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Friday, July 6, 2007
Blu-Ray Writing Quality Tests

1. Introduction

The primary concern when using optical storage media to store data, is to ensure that the result will be a readable disc, over a very long period of time. Readability then, depends on the reading drive, which is influenced by the resultant writing quality produced on the disc, which is in turn directly related to the recorder used for burning and the optical medium itself.

The Optical Storage industry has defined specific parameters that reflect the quality of a recorded disc. These are actual measurements of electric signals that represent the overall condition of a disc and, when looked at as a whole, provide a complete picture of the recording quality. These signals provide information about the physical condition of a disc and the integrity of the digital data, as they are stored on the disc and retrieved by the player.

Quality testing has been practiced for decades now, first for CD and later for DVD media. Currently, with the High-Definition formats already available on the market, there is a further and growing need for accurate testing. Moreover, the fact that the next-generation formats are squeezing even more data onto 12cm media using various techniques, makes it easy to understand why measuring the quality of the recorded data is more complicated when compared to CD and DVD.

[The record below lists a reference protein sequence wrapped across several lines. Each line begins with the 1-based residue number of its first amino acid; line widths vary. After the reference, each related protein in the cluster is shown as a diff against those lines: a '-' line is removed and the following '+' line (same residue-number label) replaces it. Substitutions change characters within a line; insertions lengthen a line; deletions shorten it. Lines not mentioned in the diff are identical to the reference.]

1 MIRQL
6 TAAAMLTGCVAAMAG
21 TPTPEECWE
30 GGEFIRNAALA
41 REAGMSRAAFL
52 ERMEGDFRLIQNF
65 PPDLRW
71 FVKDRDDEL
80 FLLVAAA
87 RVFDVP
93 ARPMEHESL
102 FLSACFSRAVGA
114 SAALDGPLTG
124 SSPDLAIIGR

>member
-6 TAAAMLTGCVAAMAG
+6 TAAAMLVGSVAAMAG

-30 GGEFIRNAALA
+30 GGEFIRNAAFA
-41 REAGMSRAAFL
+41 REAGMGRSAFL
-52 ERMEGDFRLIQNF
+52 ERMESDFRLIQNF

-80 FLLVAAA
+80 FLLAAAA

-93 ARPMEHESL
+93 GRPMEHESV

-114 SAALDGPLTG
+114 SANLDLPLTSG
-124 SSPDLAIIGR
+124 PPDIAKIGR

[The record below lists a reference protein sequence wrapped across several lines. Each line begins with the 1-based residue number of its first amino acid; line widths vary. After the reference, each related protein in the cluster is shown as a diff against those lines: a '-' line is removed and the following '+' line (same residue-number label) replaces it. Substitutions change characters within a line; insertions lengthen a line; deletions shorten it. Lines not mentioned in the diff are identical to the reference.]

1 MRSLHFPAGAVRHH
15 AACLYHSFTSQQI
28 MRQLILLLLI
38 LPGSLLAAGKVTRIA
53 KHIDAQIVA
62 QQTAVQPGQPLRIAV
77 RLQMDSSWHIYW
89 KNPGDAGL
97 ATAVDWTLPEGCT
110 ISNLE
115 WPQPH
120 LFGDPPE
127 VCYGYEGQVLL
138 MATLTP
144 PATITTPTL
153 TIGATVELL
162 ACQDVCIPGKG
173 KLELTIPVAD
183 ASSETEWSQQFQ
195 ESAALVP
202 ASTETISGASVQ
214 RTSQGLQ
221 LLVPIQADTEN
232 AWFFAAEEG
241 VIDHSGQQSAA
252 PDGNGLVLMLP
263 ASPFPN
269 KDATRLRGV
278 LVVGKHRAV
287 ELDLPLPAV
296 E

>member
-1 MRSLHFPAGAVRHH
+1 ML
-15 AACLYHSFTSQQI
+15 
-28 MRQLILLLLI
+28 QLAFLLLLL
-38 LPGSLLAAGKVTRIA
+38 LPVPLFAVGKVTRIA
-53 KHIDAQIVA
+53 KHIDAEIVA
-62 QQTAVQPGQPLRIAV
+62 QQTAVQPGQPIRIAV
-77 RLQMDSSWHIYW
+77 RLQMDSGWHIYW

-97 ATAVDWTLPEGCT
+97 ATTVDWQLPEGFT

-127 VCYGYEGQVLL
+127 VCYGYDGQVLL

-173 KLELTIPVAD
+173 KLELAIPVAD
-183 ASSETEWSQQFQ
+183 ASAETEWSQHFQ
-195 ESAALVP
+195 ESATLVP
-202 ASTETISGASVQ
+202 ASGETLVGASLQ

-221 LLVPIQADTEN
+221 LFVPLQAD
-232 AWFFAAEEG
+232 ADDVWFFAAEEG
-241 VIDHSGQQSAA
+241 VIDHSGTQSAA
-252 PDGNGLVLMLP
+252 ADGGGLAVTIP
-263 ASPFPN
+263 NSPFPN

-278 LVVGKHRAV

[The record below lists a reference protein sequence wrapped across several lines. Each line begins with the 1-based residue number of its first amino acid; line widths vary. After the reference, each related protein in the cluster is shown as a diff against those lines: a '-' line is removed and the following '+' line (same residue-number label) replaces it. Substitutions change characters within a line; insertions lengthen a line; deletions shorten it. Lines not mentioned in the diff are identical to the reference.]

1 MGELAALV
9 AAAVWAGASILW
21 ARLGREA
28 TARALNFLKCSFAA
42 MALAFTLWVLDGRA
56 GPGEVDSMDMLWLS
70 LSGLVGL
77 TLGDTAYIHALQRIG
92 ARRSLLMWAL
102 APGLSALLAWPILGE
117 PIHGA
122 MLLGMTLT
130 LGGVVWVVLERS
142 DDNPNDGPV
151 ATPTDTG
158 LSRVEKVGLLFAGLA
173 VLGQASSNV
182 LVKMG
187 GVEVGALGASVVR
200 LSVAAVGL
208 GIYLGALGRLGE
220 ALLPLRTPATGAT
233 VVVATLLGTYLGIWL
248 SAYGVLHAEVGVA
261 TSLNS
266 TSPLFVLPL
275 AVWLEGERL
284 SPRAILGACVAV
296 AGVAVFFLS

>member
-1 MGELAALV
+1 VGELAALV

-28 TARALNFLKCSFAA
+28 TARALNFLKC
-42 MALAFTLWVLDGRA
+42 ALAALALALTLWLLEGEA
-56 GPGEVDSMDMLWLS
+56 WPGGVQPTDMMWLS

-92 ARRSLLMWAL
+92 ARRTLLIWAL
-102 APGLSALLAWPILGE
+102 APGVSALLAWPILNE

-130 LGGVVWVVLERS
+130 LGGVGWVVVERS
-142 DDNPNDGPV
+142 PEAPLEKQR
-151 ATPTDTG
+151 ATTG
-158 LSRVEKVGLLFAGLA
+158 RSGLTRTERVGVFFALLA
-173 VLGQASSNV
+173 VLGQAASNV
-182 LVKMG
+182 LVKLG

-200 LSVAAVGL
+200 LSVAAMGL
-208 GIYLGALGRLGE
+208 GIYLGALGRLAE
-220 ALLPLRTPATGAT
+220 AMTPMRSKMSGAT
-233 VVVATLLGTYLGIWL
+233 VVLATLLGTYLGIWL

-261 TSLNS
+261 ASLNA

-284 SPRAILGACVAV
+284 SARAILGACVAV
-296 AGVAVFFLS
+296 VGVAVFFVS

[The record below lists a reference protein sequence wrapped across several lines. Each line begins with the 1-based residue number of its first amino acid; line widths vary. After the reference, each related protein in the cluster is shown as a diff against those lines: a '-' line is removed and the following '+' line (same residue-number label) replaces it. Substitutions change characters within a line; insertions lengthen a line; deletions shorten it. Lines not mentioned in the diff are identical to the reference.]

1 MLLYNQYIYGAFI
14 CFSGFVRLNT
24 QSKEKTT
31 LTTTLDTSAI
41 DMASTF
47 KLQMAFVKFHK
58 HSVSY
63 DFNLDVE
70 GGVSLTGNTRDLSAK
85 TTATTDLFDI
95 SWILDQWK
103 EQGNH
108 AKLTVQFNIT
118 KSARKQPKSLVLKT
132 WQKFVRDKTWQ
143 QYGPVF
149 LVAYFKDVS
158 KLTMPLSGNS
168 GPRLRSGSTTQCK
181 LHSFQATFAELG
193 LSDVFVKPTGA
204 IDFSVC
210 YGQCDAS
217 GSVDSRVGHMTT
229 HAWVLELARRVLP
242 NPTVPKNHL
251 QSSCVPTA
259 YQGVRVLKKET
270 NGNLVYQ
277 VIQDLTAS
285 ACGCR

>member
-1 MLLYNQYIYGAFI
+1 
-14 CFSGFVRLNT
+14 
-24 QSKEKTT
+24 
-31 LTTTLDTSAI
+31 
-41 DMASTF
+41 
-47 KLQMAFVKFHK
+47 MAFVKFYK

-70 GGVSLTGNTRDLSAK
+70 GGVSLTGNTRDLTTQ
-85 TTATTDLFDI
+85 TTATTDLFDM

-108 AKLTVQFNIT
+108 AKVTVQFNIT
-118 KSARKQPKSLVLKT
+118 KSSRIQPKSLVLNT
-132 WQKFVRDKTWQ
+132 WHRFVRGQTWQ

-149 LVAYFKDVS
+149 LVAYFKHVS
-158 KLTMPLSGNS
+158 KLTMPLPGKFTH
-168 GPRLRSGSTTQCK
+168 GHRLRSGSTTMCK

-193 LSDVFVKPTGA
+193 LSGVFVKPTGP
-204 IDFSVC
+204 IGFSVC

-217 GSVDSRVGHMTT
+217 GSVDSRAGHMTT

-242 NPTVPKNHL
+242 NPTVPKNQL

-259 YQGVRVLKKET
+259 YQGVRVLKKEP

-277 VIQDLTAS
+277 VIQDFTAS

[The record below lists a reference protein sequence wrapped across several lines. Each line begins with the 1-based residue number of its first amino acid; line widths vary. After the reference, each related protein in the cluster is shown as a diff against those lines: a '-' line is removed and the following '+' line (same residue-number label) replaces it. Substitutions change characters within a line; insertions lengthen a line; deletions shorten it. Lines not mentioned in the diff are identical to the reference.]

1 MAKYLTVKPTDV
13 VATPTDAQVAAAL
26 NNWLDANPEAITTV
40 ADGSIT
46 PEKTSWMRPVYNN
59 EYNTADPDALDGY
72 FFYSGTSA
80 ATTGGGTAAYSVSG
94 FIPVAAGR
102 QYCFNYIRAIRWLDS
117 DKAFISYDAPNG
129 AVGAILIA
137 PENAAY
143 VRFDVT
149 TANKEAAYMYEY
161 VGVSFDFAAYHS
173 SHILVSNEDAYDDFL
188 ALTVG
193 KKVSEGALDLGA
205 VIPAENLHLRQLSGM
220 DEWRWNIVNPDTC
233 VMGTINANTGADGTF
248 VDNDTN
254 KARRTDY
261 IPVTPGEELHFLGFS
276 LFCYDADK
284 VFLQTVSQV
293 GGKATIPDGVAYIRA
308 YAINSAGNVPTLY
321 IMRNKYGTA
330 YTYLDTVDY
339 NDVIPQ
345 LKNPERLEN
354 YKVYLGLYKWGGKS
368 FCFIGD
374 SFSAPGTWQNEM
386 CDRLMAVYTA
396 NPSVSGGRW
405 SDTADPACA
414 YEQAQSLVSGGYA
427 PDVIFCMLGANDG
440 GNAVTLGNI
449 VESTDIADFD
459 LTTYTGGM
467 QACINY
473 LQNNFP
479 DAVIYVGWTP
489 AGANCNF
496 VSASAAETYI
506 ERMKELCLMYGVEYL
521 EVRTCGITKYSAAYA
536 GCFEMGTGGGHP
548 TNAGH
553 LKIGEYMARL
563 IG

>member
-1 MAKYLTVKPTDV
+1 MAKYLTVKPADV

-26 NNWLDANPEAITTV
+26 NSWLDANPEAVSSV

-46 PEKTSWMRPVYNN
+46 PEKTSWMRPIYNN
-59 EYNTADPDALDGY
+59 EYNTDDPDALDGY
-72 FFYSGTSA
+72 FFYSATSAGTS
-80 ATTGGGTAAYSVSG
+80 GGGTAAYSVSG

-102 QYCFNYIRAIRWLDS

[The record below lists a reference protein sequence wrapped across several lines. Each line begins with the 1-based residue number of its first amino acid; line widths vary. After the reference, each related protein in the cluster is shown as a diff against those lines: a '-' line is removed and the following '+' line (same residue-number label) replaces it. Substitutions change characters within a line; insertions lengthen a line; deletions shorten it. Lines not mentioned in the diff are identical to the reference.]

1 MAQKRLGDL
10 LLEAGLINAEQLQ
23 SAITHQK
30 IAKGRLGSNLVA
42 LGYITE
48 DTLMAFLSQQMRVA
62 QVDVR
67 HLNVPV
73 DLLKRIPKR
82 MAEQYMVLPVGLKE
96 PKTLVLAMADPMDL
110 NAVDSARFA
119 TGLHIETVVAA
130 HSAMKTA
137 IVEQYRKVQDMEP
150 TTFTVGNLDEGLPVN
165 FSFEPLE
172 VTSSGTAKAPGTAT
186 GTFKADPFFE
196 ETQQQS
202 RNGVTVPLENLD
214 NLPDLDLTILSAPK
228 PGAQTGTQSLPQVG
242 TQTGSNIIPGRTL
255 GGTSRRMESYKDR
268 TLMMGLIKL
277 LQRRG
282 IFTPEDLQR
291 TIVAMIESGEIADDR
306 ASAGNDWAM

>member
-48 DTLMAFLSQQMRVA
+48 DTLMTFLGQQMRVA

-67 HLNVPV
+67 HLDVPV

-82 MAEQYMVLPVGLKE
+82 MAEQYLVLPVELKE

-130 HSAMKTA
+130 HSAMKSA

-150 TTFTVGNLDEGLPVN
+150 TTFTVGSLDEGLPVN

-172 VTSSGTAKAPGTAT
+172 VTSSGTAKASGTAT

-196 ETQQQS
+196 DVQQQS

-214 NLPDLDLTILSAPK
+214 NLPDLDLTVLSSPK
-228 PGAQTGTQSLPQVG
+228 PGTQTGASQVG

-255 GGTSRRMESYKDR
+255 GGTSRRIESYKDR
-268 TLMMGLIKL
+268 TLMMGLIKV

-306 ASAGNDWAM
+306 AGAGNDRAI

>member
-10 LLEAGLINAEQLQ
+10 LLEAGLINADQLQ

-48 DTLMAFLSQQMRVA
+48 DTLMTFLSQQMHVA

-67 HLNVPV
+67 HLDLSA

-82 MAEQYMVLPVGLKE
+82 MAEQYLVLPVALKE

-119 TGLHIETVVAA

In the following pages, we present some writing quality measurements of BD-R (Blu-Ray Recordable) and BD-RE (Blu-Ray Re-Rewritable) media. The discs were burned with some of the most popular Blu-Ray recorders for PCs, currently available on the market. In cooperation with DaTARIUS, the leader in quality optimization, measurements and evaluation of optical storage media, CDRInfo presents a brief explanation of the basic signals related to the quality of a Blu-Ray disc, and of course, the first real-life measurements on sample discs.

In the first pages, we tried to summarize the physical characteristics of the Blu-Ray disc format, the basics of the data encoding and error correction used, as well as an explanation of the basic signals that are essential for the evaluation of the writing quality of a Blu-Ray disc. Moving on, we provide information about the testing procedure, and of course the results.

At this point, we should mention that some discs were measured a second time. After initial measurements, a number of discs produced uncharacteristically poor results and we were keen to find out why. As we have done on similar occasions in the past when testing DVD media, we decided to run a second pass to confirm the results. Before doing the second pass, a random selection of discs was taken and cleaned using air spray and special tissues. The results after this procedure are quite revealing as will be seen in the ensuing pages.

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